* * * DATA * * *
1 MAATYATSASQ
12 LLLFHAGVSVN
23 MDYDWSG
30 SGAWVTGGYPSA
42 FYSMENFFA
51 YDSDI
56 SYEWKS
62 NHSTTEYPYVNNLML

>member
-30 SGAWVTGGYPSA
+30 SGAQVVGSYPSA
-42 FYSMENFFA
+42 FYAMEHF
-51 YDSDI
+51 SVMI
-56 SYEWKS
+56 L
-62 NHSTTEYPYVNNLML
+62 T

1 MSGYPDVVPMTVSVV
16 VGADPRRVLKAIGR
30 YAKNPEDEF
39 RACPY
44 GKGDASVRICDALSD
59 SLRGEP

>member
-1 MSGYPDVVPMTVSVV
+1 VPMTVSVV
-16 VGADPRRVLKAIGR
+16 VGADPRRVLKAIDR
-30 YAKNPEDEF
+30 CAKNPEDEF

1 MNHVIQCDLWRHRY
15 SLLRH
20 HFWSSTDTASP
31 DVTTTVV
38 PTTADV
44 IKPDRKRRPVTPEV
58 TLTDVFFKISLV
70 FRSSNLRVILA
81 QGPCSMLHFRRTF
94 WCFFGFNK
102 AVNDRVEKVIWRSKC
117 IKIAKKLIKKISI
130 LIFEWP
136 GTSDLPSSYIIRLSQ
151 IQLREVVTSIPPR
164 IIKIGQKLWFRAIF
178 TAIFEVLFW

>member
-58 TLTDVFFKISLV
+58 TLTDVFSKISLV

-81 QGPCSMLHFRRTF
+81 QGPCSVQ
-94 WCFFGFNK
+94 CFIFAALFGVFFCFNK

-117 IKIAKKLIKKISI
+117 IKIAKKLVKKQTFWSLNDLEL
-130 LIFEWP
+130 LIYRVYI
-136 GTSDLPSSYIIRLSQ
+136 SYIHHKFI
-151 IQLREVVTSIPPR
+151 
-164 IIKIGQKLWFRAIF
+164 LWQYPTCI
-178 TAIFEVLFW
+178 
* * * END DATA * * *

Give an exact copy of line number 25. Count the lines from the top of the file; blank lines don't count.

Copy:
59 SLRGEP